Erw'r Esgob, St Martins

Has been described as a Possible Palace (Bishop)

There are masonry ruins/remnants remains

NameErw'r Esgob, St Martins
Alternative NamesEw'r Esgob
Historic CountryShropshire
Modern AuthorityShropshire
1974 AuthorityShropshire
Civil ParishSt Martins

Ew'r-Esgob Farmhouse II Farmhouse. C14 or C15, remodelled late C18 with later additions and alterations. Cruck frame with front and back walls and right gable end rebuilt in painted and rendered brick; graded slate roof. Original plan apparently an open- hall house of 3 framed bays later converted to 3-unit baffle type and eaves raised in late C18. 2 storeys with dentilled eaves cornice. Late C19 and C20 casements, 2 to left and one to right of entrance, those to first floor directly below eaves. C20 nail-studded plank door under contemporary open gabled porch; prominent C19 red brick axial ridge stack directly above. Pigeon nesting holes and ledges to right gable end. Lower C19 dairy to left gable end incorporates part of an earlier brick outbuilding. (Listed Building Report)

Er’w’r Esgob is a timber framed hall house of cruck construction, probably built for the bishops of St Asaph in the early 15th century. It consists of four bays with a central two-bay open hall, a long east end bay and a shorter west end bay. The smoke blackened open cruck truss in the hall is of arch-braced collar form and has V struts and a cusped decoration above the collar. The remaining cruck pairs exhibit a variety of forms. In the early 17th century the building was extensively altered by the insertion of a large stone stack and an upper floor. In this period the ground floor accommodation consisted of a central housebody with a large parlour to the east and two rooms to the west, probably a parlour and a service room. In the early to mid 18th century a narrower single-bay brick addition was constructed at the west en, probably on the site of an earlier structure. This provided a small parlour raised above a cellar, and was accompanied by the insertion of a stair in part of the westernmost cruck bay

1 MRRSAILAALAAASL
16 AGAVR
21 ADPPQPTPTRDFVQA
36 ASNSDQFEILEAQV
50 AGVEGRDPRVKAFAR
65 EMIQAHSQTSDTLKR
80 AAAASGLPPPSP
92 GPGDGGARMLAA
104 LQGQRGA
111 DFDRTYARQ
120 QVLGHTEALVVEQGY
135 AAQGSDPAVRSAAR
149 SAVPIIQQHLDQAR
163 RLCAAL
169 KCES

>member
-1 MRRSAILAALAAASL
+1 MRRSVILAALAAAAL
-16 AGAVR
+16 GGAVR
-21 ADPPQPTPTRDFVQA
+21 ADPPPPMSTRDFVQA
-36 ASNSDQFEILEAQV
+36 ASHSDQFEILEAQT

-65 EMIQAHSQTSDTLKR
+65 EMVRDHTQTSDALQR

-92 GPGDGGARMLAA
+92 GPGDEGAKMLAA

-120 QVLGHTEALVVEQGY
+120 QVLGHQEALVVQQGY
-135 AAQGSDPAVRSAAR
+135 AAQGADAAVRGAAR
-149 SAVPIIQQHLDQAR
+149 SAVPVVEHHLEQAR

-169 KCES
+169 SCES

The cruck building was encased in brick probably in the late 18th century, by which time the parlour at the east end was functioning as a kitchen; the present stair rising from the kitchen was inserted at the same time along with a fireplace heating the room above. Farm buildings adjoining the house include a barn (probably of 17th century origin) incorporating two re-used pairs of crucks, and a late 19th century stable, cart shed and granary. (Shropshire HER ref. Menuge 1995)

Gatehouse Comments

Timber-framed hall house of cruck construction probably built for the bishops of St Asaph in early to mid C15. Extensively altered in early C17 and extended in early C18. A cartshed, granary and barn were added in the second half of C19.

- Philip Davis

Not scheduled

This is a Grade 2 listed building protected by law

Historic England Scheduled Monument Number
Historic England Listed Building number(s)
Images Of England
Historic England (PastScape) Defra or Monument number(s)
County Historic Environment Record
OS Map Grid ReferenceSJ306362
Latitude52.9188194274902
Longitude-3.03220009803772
Eastings330680
Northings336210
HyperLink HyperLink HyperLink
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Books

  • Emery, Anthony, 2000, Greater Medieval Houses of England and Wales Vol. 2 East Anglia, Central England and Wales (Cambridge: Cambridge University Press) p. 641
  • Eyton, R.W., 1860, Antiquities of Shropshire (London: John Russell Smith) Vol. 10 p. 362- (tenurial history) online copy

Other

  • Payne, Naomi, 2003, The medieval residences of the bishops of Bath and Wells, and Salisbury (PhD Thesis University of Bristol) Appendix B: List of Medieval Bishop's Palaces in England and Wales (available via EThOS)
  • Menuge, A., 1995, Erw'r Esgob, St Martin's, Shropshire: Historic Building Report (RCHME Historic Building Rep.)